Adolescence

Intimacy
The psychological domain concerning the formation, maintenance, and termination of close relationships.

three types of attachment based on security?
secure, anxious-avoidant, anxious resistant

secure attachment
characterized by trust

anxious-avoidant
characterized by indifference

anxious resistant
characterized by ambivalence

Internal working model
develops during childhood, provide a set of expectations we draw from when forming close (intimate) relationships

difference between boys and girls conflict resolution
Boys
– Conflicts persist for shorter periods of time
– Typically over issues of power and control
– More likely to escalate into physical aggression – Usually resolved without any explicit effort

Girls
– Conflicts persist for longer periods of time
– Typically about betrayal in the relationship
– Only resolved when one of the friends apologizes

What did sullivan hypothesis?
– intimacy with peers replaced intimacy with parents
– Intimacy with peers of the opposite sex replaced intimacy with same-sex friends

what % of teens have abortions
33%

what percentage of American adolescence have had sexual intercourse before the end of 10th grade
more than 40%

Five problems with having sex at the age of 13
Experimentation with drugs and alcohol
• Lower levels of religious involvement
• Minor delinquency
• Lower interest in academic achievement
• Stronger orientation toward independence

relationship between parent-adolscent likelihood of the adolescent being sexual active
• Authoritative parenting is associated with adolescents who are
– Less likely to become sexually active at an early age
– Less likely to engage in risky sexual activity

parent-adolscent communication about sex does…
Stops them from engaging in risky sexual behaviors, but does little to prevent them from being sexually active in general

single parent vs. two parents home
more likely to be sexually activity earlier than their peers especially among girls

Internalizing disorders
problems are turned inward (emotional and cognitive distress)

externalizing disorders
problemsare turned outward (behavioral problems)

Primary Control
taking steps to change the source of stress (usually the best strategy)

secondary control
trying to adapt to
the problem (better when situation is uncontrollable)

top abused
alcohol, cigaretts, weed

substance abuse
the maladaptive use of drugs (legal and illegal)

adolescent relationships with peers
– serve as sounding boards for future plans
– provide advice on a range of identity-related matters – contribute to adolescents’ self-esteem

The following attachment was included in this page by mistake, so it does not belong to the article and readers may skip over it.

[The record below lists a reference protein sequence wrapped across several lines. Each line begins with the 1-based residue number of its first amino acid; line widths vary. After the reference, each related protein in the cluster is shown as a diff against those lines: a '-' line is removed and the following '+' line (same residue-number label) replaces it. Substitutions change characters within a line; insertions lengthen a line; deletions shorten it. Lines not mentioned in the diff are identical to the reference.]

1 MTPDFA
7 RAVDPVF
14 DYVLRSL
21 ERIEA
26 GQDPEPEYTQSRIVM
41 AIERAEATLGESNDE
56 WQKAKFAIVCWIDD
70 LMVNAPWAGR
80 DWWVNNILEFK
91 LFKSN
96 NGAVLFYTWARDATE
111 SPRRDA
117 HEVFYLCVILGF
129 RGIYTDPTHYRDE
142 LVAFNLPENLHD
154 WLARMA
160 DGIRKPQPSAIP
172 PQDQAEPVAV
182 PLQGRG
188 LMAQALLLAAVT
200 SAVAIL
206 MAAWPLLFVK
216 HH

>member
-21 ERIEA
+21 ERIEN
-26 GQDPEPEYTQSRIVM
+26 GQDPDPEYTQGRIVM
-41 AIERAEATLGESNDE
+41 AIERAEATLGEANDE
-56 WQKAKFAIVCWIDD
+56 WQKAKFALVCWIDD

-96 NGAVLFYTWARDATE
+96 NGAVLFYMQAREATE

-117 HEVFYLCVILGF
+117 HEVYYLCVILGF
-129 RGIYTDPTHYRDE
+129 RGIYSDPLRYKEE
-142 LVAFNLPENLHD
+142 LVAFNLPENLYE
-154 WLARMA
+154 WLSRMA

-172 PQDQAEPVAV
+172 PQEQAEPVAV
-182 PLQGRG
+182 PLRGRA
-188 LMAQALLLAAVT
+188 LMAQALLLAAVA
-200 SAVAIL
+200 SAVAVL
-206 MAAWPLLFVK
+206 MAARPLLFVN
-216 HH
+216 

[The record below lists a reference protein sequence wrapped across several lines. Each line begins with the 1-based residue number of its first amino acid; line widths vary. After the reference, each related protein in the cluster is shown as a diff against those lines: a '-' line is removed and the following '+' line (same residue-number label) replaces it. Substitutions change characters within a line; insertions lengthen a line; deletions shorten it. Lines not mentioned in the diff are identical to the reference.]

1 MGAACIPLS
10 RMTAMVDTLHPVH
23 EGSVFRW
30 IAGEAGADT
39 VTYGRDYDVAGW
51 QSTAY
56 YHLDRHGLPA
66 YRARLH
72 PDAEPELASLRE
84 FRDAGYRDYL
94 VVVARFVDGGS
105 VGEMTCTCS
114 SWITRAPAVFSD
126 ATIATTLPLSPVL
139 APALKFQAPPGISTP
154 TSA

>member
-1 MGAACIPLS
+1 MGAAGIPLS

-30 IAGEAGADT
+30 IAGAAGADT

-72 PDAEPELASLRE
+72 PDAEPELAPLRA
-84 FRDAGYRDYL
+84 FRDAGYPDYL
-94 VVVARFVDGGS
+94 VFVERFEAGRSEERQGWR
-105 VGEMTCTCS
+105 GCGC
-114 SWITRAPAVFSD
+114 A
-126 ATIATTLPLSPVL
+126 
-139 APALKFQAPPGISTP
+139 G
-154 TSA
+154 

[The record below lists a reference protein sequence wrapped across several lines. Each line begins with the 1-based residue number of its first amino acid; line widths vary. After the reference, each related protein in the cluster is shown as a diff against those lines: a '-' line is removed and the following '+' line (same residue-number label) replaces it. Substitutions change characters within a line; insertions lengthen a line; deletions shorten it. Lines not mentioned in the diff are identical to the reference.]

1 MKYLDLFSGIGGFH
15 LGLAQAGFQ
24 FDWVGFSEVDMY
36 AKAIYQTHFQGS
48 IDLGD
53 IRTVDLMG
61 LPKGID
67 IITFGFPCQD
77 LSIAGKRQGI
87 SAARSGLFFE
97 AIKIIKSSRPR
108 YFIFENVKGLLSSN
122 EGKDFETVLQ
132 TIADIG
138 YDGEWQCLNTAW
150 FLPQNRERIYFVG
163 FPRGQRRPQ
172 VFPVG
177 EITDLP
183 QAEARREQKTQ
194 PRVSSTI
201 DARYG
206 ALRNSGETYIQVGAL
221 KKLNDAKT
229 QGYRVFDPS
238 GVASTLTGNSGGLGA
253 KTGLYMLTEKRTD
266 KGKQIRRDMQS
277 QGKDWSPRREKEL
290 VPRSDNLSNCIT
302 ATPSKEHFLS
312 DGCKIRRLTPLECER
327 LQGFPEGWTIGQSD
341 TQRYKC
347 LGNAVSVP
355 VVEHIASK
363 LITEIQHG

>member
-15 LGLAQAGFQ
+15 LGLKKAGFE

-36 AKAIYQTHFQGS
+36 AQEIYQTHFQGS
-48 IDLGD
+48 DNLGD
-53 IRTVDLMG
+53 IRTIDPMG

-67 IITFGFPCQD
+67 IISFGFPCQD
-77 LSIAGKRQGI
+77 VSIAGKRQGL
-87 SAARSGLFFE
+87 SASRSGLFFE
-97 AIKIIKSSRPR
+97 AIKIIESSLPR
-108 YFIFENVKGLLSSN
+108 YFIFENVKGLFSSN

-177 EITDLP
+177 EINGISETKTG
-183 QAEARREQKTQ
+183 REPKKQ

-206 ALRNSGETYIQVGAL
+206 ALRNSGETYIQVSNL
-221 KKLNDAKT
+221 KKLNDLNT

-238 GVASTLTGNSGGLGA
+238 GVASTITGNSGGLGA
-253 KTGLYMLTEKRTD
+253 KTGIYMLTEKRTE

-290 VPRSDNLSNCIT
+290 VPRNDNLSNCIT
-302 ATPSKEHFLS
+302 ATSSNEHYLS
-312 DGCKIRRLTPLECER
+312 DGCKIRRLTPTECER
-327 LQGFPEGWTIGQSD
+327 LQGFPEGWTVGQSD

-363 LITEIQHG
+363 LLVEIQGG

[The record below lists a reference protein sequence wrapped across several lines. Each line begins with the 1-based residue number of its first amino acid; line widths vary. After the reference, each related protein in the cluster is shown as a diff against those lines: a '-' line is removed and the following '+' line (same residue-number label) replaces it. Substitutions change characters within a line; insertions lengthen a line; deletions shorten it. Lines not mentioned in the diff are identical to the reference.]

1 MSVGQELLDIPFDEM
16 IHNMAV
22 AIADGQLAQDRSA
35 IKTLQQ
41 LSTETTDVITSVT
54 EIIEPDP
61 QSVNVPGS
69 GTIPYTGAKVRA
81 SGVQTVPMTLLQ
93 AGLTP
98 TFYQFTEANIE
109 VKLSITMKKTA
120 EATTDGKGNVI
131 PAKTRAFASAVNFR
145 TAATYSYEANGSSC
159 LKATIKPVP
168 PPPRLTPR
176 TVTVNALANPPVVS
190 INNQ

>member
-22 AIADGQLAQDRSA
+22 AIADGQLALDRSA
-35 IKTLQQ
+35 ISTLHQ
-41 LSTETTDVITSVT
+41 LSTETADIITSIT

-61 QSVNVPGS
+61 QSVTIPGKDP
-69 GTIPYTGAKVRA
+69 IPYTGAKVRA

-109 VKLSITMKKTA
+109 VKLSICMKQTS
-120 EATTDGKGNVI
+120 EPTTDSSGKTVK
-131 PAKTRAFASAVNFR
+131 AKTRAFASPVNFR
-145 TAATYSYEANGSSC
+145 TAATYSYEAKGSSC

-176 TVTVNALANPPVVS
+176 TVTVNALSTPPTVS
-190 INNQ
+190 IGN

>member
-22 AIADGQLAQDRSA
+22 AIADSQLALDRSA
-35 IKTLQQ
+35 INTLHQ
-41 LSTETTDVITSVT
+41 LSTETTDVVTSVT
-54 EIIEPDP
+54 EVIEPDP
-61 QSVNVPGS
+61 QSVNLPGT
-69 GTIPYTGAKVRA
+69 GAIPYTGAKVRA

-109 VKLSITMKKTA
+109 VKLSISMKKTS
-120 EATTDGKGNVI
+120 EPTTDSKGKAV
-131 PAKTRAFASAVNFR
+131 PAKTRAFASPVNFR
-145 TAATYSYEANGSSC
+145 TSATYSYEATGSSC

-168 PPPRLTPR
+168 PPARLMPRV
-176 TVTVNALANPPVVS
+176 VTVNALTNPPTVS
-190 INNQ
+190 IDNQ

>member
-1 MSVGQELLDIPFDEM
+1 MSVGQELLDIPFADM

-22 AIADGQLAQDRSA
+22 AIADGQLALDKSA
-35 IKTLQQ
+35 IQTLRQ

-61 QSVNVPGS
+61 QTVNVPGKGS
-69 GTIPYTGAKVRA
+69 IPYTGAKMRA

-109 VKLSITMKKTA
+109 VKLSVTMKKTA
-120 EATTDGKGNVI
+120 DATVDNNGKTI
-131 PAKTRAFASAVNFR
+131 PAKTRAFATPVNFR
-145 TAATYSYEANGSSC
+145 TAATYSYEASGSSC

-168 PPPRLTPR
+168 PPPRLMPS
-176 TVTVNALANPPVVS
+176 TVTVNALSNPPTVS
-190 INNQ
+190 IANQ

child friendship
Early: need for adult participation in childs play
Middle: need for peer playmates, need for acceptance into peer society groups

adolescence
Pre: need for intimacy and consensual validation in same-sec chumships

Early: need for sexual contact, need for intimacy with other-sex partner

Late: need for integration into adult society

Age of onset of sexual intercourse now vs. mid 1990’s
Slightly earlier

The relationship between parent-adolescent communication and the likelihood of the adolescent being sexually active.
It stops them from engaging in risky sexual activities but does not stop them from being sexually active in general

Comorbidity.
2 diagnoses at the same time

Social control theory
Socialization and social learning prevent us from doing things not socially acceptable

Binge drinking.
Drinking a lot over a short period of time with the intention of intoxication

Gateway drugs
“safer” drugs that lead to harder drugs (alcohol, cannabis, cigarettes)

Substance use
The using of drugs

substance dependence
When the user needs the drug or is addicted

Antecedents of chronic delinquency
Higher risks for trouble with the law later in life

The diathesis-stress model of depression
Depression occurs when someone has a predisposition (diathesis) towards internalizing problems, and is exposed to chronic or acute stressors (stress)

Stress: primarily from having a high-conflict and low cohesion family, being unpopular, or reporting more chronic and acute stressors

Incidence rate of depression among adolescents.
28%

Factors that affect an individual’s vulnerability to the negative effects of stress.
Internal-
Self-esteem, healthy self-identity, high intelligence
External-
Support from others

risk factors substance abuse
-family beyond with distant hostile of conflict family
-psychological people with certain pesonality characteristics
-social substance abusers have friends who tolerate drugs
-contextual people who become substances live is social context that make substance abuse easier

protective factors
factors the limit individual vulnerability to harm.

types for protective factors
positive mental health- good self esteem
high academic achievement
engagement in school
close family relationships
involvement in religious activities

BRI IS
BEAUTIFUL

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